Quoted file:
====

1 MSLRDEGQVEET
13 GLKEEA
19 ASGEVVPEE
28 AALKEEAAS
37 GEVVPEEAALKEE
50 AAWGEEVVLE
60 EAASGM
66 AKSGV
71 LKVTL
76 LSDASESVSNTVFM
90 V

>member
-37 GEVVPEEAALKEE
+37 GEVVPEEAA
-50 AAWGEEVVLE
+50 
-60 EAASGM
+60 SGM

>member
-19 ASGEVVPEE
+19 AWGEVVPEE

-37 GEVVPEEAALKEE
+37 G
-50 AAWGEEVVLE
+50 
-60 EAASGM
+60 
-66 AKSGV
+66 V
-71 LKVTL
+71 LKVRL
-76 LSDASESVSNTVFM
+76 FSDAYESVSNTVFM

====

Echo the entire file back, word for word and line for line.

1 MSLRDEGQVEET
13 GLKEEA
19 ASGEVVPEE
28 AALKEEAAS
37 GEVVPEEAALKEE
50 AAWGEEVVLE
60 EAASGM
66 AKSGV
71 LKVTL
76 LSDASESVSNTVFM
90 V

>member
-37 GEVVPEEAALKEE
+37 GEVVPEEAA
-50 AAWGEEVVLE
+50 
-60 EAASGM
+60 SGM

>member
-19 ASGEVVPEE
+19 AWGEVVPEE

-37 GEVVPEEAALKEE
+37 G
-50 AAWGEEVVLE
+50 
-60 EAASGM
+60 
-66 AKSGV
+66 V
-71 LKVTL
+71 LKVRL
-76 LSDASESVSNTVFM
+76 FSDAYESVSNTVFM